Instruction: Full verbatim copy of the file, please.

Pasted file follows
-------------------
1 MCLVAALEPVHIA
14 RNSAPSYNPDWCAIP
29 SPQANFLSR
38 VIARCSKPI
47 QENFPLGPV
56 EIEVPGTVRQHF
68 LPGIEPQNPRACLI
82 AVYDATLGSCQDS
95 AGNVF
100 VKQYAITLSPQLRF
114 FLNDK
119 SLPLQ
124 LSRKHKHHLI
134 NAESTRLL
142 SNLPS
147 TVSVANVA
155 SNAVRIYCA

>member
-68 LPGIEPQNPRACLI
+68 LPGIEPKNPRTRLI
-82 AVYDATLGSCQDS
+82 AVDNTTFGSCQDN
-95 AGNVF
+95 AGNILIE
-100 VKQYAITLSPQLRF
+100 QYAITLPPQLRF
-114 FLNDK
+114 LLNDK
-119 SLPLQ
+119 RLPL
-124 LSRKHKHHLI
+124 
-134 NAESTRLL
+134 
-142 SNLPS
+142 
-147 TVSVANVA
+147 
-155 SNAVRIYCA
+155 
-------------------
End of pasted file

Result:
1 MCLVAALEPVHIA
14 RNSAPSYNPDWCAIP
29 SPQANFLSR
38 VIARCSKPI
47 QENFPLGPV
56 EIEVPGTVRQHF
68 LPGIEPQNPRACLI
82 AVYDATLGSCQDS
95 AGNVF
100 VKQYAITLSPQLRF
114 FLNDK
119 SLPLQ
124 LSRKHKHHLI
134 NAESTRLL
142 SNLPS
147 TVSVANVA
155 SNAVRIYCA

>member
-68 LPGIEPQNPRACLI
+68 LPGIEPKNPRTRLI
-82 AVYDATLGSCQDS
+82 AVDNTTFGSCQDN
-95 AGNVF
+95 AGNILIE
-100 VKQYAITLSPQLRF
+100 QYAITLPPQLRF
-114 FLNDK
+114 LLNDK
-119 SLPLQ
+119 RLPL
-124 LSRKHKHHLI
+124 
-134 NAESTRLL
+134 
-142 SNLPS
+142 
-147 TVSVANVA
+147 
-155 SNAVRIYCA
+155 